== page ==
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Romney Strong in 2012 Polling

It is that time of the week again, in which polling is released regarding the potential 2012 elections. I do not remember such a heavy interest in hypothetical matchups this early in other Presidential cycles. Perhaps, that itself is an indication of a trend in 2012; one that does not favor the administration, if so many are looking forward to the election in which we can finally be rid of the man and his disastrous policies. Anyway, the usual caveat applies about how it is too early for these numbers to matter, but this poll takes an interesting approach, surveying Romney’s chances in a three-way race.

Michael Bloomberg has done a lot for New York City, although at the expense of many of us in the rest of the state. As a mayor, he still does not fit into the powerful footsteps left behind by Rudy Giuliani, the man who refused to change the law to seek a third term as Bloomberg did. With his party switch, increasing social liberalism, self-described fiscal conservatism but with a penchant for raising taxes, conventional wisdom indicates that despite his popularity within New York City, he would gain little traction elsewhere. Nevertheless, Presidential speculation continues to surround Bloomberg. He has reportedly considered making a bid as an independent, with the belief that independents would support him over most Republicans.

The latest poll from Zogby International indicates that Bloomberg is wrong and the inclinations of conventional wisdom are indeed justified. In a poll of the three way race 2,062 likely voters narrowly favor Mitt Romney over Barack Obama and the New York City mayor. Romney leads with 42 percent of the vote, to Obama’s 41. Bloomberg meanwhile takes only six percent. Among independents, Bloomberg’s key constituency, Romney leads a 40-30-11 split, with the meager 11 percent take going to Bloomberg.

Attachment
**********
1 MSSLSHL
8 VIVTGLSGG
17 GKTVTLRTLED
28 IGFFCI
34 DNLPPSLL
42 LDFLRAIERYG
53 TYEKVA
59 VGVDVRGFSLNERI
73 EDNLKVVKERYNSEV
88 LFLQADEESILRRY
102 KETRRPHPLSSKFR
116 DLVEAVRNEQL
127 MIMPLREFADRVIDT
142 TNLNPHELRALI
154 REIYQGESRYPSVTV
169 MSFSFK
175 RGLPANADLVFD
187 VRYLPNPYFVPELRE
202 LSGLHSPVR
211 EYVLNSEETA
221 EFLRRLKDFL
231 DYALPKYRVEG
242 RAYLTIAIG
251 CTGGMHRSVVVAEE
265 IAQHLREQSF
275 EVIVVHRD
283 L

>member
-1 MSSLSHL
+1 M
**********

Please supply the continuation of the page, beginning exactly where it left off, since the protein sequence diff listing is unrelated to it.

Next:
This news is not great for Bloomberg, but it is even worse for the President. While the New York City mayor is showing the sort of weakness one would expect from the earliest days of a yet hypothetical third party candidacy, comparisons to other polls show that Bloomberg is not taking, as one might expect from the Republican challenger. Rather, he is drawing his small number equally from both sides, if not a little more from the left. Furthermore, as a greater share of the populace outside of New York learn more of Bloomberg and his clearly left-wing political views, it could be expected that he would draw any further support significantly away from Obama.

Bloomberg’s business credentials do not benefit him as an alternate answer to the economy, as he wins the support of only five percent of small business owners. The plurality, 49 percent, favor the low taxes and true fiscal conservative reform that would come with a Romney administration.

As Democrats desire and mainstream Republicans fear a split within the GOP from the growing strength of the Tea Party movement, the many varying styles of American conservatism appear ready to unite on common principles in the effort to take back this nation; Romney takes a solid 84 percent of Tea Party voters. Meanwhile, should Bloomberg indeed enter the fray, it is his fellow social liberal Barack Obama, who will need to fear an independent candidate siphoning his voters.

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